Designers undertook a vigorous restoration and revitalization effort to convert a long-abandoned, century-old landmark headquarters as a stunning 17-story mixed-use multi-family tower, reconnecting it to the urban fabric as a focal point for downtown Houston’s live-work-play vision.

After oil giant Texaco moved out of its downtown Houston location in 1989, the historic, century-old office building stood vacant for more than twenty years waiting for its next purpose. Engaged by a local developer with plans to reshape the desolate building into a luxury apartment community, designers had a large task ahead of them. Originally designed in Renaissance Revival style with Beaux-Arts accents, The Star incorporates an initial, 13-story structure that opened in 1915, with an addition added in 1938 and a 16-story addition added in 1958. Though mostly gutted over its 30 years of non-use, sitting in dilapidated condition in the heart of central downtown, many historically-significant features were judged to be restorable. Designers worked hand-in-hand with historic regulatory agencies through extensive approval processes in the preservation and sourcing of similar materials to match the original design intent of the building. Creative design by the architects altered the building layout from an office floor plate to apartment units. To accommodate the new use, the team designed an L-shaped 66,000 square foot addition to the back side of the historic building, increasing the overall dimension of the upper floors. This solution was able to increase density and create more efficient use of the land, while maintaining historic integrity.

 


HBG Design named a Rising Giant by Interior Design Magazine

HBG Design's interior design team has been named a Rising Giant in the 2020 ID Rising Giants list by Interior Design Magazine. To see the full list visit Interior Design Magazine. 

 

 


HBG Design Named Top Workplace for 6th Consecutive Year

HBG Design has been awarded a Top Workplaces 2020 honor by The Commercial Appeal. The list is based solely on employee feedback gathered through a third-party survey administered by employee engagement technology partner Energage, LLC. The anonymous survey uniquely measures 15 drivers of engaged cultures that are critical to the success of any organization: including alignment, execution, and connection, just to name a few.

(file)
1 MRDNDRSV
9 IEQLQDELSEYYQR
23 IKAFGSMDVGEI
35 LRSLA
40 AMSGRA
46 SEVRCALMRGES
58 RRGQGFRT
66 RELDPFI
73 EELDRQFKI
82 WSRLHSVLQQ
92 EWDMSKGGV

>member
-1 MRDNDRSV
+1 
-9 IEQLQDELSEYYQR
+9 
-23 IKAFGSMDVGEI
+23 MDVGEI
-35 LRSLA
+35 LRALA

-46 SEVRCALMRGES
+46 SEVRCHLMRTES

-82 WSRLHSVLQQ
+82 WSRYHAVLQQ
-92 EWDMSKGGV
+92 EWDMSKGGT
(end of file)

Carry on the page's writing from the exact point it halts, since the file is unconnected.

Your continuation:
This year HBG Design was also recognized as THE top workplace for outstanding benefits.  This is the second time HBG has been singled out for the strength of the firm's benefits with this special Top Workplace award.

"To be awarded this honor by you – our employees – for the sixth time in a row speaks volumes about the strength of our culture and our future," said Terri Struminger, COO at HBG Design, as she addressed staff at the annual State of the Firm event.

To see more visit The Commercial Appeal. 

 


HBG Design Named AIA TN Emerging Professionals Friendly Firm

We are excited to announce that we have once again been named one of top firms for Emerging Professionals in the state of Tennessee by AIA TN.

The guiding principals for companies to achieve this accolade include:

Foster Value and Retention of EPs
Providing unique firm cultures and benefits to encourage recruitment of EPs
Providing equitable compensation and benefits
Provide strong professional development for EPs
Mentorship
Encouraging and celebrating licensure
Providing EPs with a broad and diverse experiences in firm practice
Committing to and investing in EPs at all phases of their professional development
Promote EP engagement and leadership in the profession and the community
Providing leadership opportunities to EPs
Encouraging EPs to inform firm culture to transform the practice of architecture for the next generation.
Promoting involvement in the AIA and industry, charitable, and community organizations

For more information visit AIA TN